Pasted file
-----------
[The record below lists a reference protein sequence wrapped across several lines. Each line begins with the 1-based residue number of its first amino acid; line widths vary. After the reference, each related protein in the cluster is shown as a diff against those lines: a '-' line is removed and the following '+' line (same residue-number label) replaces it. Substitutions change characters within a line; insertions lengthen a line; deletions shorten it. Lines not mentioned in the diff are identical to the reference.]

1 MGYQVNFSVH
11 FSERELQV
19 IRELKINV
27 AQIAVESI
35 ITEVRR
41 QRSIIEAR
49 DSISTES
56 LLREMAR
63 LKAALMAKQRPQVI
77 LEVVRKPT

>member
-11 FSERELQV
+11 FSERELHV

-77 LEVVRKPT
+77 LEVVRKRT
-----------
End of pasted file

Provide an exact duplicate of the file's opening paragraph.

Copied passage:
[The record below lists a reference protein sequence wrapped across several lines. Each line begins with the 1-based residue number of its first amino acid; line widths vary. After the reference, each related protein in the cluster is shown as a diff against those lines: a '-' line is removed and the following '+' line (same residue-number label) replaces it. Substitutions change characters within a line; insertions lengthen a line; deletions shorten it. Lines not mentioned in the diff are identical to the reference.]